Mesh size: 2.16 million nodes. Elapsed time per individual simulation: ~37 minutes, running
12 parallel on CPU Type: Intel Xeon X5670 2.93GHz (RAM Memory per Machine: 48
Gigabytes). Simulations are required to converge down to strict RMS residuals of 1e-5, which
in this case takes between 50 and 60 iterations. For such a case, a whole WindModeller run
for 12 sectors (including pre-processing, solution and post-processing) takes approximately 9
2. Harestanes, transient simulations with stability, stationary solution reached after ~ 200 time
steps. Same domain as case 1 above. Each individual simulation takes ~ 100-110 min (i.e.
approximately 3 times the required time for neutral simulations).
3. Horns Rev, neutral, wake model enabled, 80 turbines. Horizontal mesh resolution in central
square of 50m (before mesh adaption), first cell height of 2m, domain radius: 10km, domain
height: 1km. Mesh size: 690k nodes before adaption, 2.16 million nodes after adaption.
Elapsed time per individual simulation: ~ 26 min, running 12 parallel on CPU Type: Intel Xeon
X5670 2.93GHz (RAM Memory per Machine: 48 Gigabytes).
Q: Is there any limit to the maximum number of turbines the model can include.
A: There is no hardcoded limit. The limit is the size of the machine you are running on. The largest
case we ran so far had more than 1800 turbines and was run on 16 processors distributed across two
machines on our cluster (each machine with 48 Gigabytes of RAM).
Q: How does your simulation time scale up with mesh size?
A: This to some extent depends on the selected physics. But for a basic setup (neutral, no wakes) the
scaling is more or less linear. Larger mesh sizes can be accommodated by distributing the simulation
across a larger number of processors. HPC packs for licenses are available for HPC clusters allowing
each simulation to be run on e.g. 32 or 128 processors. Please get in touch for more specific details.
Mesh, domain size related.
Q: Ho do we change the size of the centre square used in the meshing section?
A: The relative size of the central square to the domain radius is controlled by the parameter ‘Centre
Block Radius Fraction’ which is set on the ‘Mesh’ tab in the GUI.
Q: Is there any restriction to the number of cells used for higher resolution? What typical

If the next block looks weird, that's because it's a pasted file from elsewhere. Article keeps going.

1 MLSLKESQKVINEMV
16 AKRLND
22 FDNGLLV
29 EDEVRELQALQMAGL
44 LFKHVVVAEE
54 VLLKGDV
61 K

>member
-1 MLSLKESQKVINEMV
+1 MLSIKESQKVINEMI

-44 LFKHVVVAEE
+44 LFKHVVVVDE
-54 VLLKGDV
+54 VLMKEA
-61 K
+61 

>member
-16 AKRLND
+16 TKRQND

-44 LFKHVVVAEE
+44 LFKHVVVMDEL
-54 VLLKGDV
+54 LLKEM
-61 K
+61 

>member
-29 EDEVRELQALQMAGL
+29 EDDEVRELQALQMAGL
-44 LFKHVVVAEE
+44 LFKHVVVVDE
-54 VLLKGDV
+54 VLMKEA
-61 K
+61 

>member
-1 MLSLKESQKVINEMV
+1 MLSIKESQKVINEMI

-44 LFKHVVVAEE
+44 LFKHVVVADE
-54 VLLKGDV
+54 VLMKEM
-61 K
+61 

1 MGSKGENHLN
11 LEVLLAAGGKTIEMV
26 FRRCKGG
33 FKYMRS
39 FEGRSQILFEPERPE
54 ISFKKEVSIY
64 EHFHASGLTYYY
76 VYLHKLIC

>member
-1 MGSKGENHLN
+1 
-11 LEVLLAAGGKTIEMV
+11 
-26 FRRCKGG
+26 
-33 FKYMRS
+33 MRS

horizontal/vertical resolution do you work with?
A: The only limit is the memory available on your computer and the number of CPU you have access
to. The horizontal resolution of 100m used in the demo is only for demo purpose. When doing a site
assessment we typically work with a horizontal resolution of 20 to 50m in the central part, using
horizontal expansion factors around 1.1 in the outer domain. In the vertical, we typically set a first
cell height to 1m, and ensure that the vertical expansion factor recalculated for smooth transition of
the cell size is also around 1.1. In terms of the set up however, there is no lower limit to the specified
resolution. For the Bolund test case, for example, we did some simulations with a horizontal
resolution of 1m and first cell height of 0.1m.
Q: Why ANSYS is using a "round" domain rather than a "cube" we have seen? What is the
A: Using a round domain makes it easier to specify inlet/outlet boundary conditions as a function of
the wind direction when using a single mesh. With this approach, when smoothing the terrain in the
outer part of the domain, we ensure that the same smoothed terrain is applied for every wind
direction. This way, small changes in the upstream wind directions are treated consistently without
inducing inconsistent behaviours associated with artificial changes in the treatment of the terrain. In
addition, in the outer regions where the mesh is coarser, the flow is aligned with the mesh, reducing
the associated numerical errors.
Q: Is WindModeller able to pre-process and merge large coarse resolution SRTM map (10m
resolution, 20kmX20km) and smaller higher resolution (2m resolution, 5kmX5km) map?
A: Not automatically. The utility in WindModeller that reads SRTM files is able to read standard
SRTM and the SRTM DTED format, and produce ASCII terrain files from both, but is not able to
automatically do a merging of both types of files. In such cases, a user has however the option to
manually merge the resulting ASCII files, filter the data by regions, and use this merged file as an
input to the simulation.
Q: It would be nice to automatically calculate the centre of the wind farm.
A: While it may be a desired feature to automatically centre the simulation domain on to the centre
location given by the wind farm layout, it is not always what the users want to do. In particular, the